Of course, because the campsites are usually quite large, you have to set up some ground rules.
It’s best if you clearly define a boundary the kids can hide in to avoid any potential accidents.
You can also design an area where the “it” is counting as a safe space, so the kids are bound to come back to it sooner or later.
Sleeping Bag Race
The last few games were relaxing and not physically demanding. This one, however, is anything but.
The premise is simple: Have the kids jump into their sleeping bags (potato bags, pillowcases, or sturdy trash bags work, too).
Then, line them up at the starting line and tell them where the finish line is. After that, you only have to give the signal, and it’s off to the races – literally.
The kids should just hop along their racetrack until one crosses the finish line.
I’d definitely make this one of the major parts of the camping Olympics event I mentioned earlier.
Just make sure your kids shake out their bags after the race, in case they get dirty.
This game is ideal for those hot summer days where you just want to pour some water on your head to cool off.
Line up kids in a straight line and give each kid one empty drinking cup. Then, fill up the cup of the kid in the front of the line.
Now the fun begins. Without looking back, they have to pour the water into the cup of the kid behind him.
The other kid tries to catch as much as they can, then repeat the process.
Depending on their skill, you might have to refill the cup pretty often, but they won’t be complaining!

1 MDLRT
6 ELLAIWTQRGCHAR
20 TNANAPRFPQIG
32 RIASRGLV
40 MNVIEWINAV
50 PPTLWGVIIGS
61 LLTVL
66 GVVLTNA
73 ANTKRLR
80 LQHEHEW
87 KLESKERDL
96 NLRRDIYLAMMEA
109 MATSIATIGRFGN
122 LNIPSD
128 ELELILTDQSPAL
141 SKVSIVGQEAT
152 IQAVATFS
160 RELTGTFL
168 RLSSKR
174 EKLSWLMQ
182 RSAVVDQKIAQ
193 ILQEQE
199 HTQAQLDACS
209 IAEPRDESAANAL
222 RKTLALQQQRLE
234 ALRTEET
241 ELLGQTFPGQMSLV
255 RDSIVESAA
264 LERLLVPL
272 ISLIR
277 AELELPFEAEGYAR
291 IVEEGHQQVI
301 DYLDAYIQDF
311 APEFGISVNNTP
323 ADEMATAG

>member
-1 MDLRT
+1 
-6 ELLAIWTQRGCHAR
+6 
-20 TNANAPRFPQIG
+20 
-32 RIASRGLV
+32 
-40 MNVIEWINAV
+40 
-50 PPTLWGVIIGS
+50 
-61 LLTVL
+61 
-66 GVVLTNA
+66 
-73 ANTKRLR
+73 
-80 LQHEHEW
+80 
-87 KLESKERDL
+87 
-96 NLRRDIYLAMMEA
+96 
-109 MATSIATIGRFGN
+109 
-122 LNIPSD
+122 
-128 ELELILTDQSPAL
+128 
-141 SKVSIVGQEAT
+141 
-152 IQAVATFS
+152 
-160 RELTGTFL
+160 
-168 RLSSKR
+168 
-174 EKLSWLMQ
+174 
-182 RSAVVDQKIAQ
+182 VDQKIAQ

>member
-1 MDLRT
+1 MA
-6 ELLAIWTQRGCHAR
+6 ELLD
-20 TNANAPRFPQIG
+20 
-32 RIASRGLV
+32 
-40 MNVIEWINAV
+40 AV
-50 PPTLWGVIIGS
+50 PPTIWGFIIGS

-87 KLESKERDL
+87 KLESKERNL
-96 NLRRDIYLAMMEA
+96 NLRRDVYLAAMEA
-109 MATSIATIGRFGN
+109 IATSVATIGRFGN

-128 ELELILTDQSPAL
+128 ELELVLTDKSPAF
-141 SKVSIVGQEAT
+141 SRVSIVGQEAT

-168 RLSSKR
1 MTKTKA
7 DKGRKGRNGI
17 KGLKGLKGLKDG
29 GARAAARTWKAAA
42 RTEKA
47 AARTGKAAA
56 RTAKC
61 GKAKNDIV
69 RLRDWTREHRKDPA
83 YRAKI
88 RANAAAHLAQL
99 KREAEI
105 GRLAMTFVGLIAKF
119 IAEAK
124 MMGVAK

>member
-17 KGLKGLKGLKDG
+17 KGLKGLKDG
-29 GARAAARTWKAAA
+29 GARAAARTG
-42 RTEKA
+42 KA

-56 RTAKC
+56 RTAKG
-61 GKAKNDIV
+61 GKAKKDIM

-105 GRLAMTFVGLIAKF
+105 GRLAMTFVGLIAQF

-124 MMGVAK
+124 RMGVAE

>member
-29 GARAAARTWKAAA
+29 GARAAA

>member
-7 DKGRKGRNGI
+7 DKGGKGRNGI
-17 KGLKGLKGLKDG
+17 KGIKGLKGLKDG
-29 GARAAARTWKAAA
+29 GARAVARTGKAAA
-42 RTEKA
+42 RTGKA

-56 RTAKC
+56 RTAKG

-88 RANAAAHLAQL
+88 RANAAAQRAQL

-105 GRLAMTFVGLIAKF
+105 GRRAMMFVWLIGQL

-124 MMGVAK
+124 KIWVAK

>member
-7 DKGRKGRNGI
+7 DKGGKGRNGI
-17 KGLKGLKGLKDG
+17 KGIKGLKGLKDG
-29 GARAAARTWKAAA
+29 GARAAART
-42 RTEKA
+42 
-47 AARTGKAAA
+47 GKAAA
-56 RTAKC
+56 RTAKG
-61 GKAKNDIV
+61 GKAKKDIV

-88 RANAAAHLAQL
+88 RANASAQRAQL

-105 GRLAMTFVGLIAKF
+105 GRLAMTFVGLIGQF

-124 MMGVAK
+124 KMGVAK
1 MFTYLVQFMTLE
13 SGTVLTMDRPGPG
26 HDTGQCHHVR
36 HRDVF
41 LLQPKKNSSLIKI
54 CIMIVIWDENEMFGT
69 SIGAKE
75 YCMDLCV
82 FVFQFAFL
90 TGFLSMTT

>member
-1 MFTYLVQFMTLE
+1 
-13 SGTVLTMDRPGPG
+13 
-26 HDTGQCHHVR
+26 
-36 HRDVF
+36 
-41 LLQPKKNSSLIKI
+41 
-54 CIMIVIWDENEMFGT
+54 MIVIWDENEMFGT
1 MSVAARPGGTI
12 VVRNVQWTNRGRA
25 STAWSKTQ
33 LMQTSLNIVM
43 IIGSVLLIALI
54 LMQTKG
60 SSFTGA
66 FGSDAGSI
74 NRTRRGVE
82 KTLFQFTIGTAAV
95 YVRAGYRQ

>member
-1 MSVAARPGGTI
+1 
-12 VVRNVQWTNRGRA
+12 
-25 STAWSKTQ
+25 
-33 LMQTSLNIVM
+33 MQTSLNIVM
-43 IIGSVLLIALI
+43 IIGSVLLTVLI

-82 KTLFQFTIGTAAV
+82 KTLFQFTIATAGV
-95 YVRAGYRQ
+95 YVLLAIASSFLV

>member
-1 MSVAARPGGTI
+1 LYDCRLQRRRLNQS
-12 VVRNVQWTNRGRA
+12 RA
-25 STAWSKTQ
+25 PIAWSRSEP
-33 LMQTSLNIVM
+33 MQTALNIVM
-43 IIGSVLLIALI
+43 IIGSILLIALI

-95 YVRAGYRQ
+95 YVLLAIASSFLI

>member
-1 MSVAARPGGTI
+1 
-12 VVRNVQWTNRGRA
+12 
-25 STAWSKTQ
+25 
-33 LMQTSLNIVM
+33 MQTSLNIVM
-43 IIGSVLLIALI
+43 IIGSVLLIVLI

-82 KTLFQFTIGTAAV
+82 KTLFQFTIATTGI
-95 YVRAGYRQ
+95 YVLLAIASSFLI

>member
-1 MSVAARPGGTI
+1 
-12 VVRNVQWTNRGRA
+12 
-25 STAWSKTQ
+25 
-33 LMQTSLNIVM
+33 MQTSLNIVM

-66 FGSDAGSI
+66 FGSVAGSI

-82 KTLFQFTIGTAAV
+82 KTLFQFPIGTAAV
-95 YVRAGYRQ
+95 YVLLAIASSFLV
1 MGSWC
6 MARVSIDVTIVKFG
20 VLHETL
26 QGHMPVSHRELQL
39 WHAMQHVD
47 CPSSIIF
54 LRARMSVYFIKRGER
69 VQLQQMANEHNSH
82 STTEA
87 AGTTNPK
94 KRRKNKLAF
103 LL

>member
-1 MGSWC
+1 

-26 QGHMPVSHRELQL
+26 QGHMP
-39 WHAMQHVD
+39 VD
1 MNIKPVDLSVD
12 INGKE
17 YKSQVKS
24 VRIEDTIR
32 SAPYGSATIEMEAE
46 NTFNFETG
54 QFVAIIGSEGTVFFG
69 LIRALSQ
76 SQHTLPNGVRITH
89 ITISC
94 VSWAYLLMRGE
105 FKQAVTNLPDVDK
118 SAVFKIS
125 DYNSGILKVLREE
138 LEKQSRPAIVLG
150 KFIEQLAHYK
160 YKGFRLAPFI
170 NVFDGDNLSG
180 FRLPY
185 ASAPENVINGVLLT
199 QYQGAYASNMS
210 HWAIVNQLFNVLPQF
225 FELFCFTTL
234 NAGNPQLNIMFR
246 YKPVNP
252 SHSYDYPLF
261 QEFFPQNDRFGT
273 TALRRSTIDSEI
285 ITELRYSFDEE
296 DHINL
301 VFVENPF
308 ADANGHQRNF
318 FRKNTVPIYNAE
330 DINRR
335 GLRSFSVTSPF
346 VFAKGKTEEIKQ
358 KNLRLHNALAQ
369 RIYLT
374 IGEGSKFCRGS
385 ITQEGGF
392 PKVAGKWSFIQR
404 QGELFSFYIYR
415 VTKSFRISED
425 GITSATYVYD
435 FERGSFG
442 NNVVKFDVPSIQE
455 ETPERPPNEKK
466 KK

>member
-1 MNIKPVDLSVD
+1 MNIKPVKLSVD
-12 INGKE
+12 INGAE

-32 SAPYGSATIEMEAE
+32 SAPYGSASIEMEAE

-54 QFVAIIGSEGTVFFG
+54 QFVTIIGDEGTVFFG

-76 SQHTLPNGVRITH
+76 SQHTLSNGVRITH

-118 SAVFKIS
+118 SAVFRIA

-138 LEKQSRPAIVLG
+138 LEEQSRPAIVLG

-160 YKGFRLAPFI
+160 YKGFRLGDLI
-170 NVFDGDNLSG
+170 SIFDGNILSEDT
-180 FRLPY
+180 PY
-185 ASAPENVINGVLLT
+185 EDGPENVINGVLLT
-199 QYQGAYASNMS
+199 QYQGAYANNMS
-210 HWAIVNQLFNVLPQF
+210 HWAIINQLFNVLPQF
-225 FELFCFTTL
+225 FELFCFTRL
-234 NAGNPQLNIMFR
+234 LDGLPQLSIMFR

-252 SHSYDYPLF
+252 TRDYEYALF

Capture The Flag
This game is a classic – and for a good reason. To properly play this game, you’ll need two teams and a large area you’ll divide between them.
Obviously, you’ll need flags too, but if you’re short on those you can use whatever object is nearby.
Then have each team hide the flag somewhere in their territory.
The only thing left is to find the enemy’s flag and bring it to your territory before they do the same thing to you.
If you get captured in the enemy territory, you go to jail until a teammate of yours can sneak in and free you from captivity.
Overall, it’s a great game that teaches competitiveness in a friendly way – and will provide quite a cardio workout, too!
Red Light Green Light
Sometimes, you need camping games that just a few kids can play, and in limited space, too. In those circumstances, Red Light Green Light is heaven-sent.
The rules go like this: One child is designed as a traffic light. They stand towards the kids at first, then turn away and say, “Green light!”.
The others kids behind him move quickly towards that person to try to tag them. At any point, the leader can say, “Red light!” and turn around to try to catch the movers.
If anybody is caught moving when they turn around, they are moved back to the starting position.
The game ends when someone taps the traffic light on the shoulder – then they are it for the next round.
“Tag – you’re it!”
Even after so many years, those words bring back memories.
This game is best played in a large space with a bunch of kids participating – making it an ideal camping game.
How to play: One kid is “it”. They have to chase other kids around and “tag” them by quickly touching them.
The person who gets touched is then “it”, and then, they have to “tag” someone else.
There are often rules about “no tag-backs”, meaning you can’t just touch the person who just touched you.